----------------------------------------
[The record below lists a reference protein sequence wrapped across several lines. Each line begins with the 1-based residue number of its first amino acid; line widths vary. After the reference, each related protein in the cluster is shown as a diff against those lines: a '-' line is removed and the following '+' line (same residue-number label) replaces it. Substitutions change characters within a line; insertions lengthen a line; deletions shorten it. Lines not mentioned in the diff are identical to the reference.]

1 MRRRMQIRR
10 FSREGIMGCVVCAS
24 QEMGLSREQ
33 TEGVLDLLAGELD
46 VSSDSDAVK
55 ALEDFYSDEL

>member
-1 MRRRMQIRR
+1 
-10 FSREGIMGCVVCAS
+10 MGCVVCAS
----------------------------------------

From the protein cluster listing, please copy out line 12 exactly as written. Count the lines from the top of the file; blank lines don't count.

+10 MGCVVCAS